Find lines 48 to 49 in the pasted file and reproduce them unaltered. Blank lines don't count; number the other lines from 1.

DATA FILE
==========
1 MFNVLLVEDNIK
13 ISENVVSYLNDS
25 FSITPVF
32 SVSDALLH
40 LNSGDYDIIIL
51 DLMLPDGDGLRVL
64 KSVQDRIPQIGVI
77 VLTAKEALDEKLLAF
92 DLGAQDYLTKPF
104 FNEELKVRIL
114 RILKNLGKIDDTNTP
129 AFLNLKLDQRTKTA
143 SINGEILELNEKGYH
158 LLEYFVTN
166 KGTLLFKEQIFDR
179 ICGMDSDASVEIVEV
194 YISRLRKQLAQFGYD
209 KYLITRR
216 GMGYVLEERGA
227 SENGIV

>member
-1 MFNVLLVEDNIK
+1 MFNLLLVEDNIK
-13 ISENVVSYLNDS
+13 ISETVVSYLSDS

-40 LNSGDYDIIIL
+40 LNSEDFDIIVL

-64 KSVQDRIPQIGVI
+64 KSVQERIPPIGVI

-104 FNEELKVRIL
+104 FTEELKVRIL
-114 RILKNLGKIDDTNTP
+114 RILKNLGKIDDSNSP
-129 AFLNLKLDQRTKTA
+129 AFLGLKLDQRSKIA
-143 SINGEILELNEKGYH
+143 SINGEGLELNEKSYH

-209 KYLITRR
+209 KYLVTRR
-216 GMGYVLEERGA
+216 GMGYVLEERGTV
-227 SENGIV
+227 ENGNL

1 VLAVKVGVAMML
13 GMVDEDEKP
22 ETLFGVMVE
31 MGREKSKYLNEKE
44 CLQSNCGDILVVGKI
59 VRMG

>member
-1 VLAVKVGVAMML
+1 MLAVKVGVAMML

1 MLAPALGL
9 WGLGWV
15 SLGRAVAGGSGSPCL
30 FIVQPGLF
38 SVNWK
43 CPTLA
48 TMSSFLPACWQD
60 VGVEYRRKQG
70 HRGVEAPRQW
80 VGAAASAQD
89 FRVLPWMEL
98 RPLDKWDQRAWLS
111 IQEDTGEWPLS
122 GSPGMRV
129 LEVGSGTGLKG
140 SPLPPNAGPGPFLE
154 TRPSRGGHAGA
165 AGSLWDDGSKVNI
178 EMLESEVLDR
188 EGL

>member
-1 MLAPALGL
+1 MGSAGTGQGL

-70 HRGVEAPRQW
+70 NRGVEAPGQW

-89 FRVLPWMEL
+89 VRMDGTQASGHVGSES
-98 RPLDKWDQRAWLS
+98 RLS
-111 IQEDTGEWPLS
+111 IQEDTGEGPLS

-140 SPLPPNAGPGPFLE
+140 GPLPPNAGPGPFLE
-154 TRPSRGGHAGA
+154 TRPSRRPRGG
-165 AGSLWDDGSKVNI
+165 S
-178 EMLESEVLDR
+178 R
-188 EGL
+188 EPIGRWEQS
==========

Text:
44 CLQSNCGDILVVGKI
59 VRMG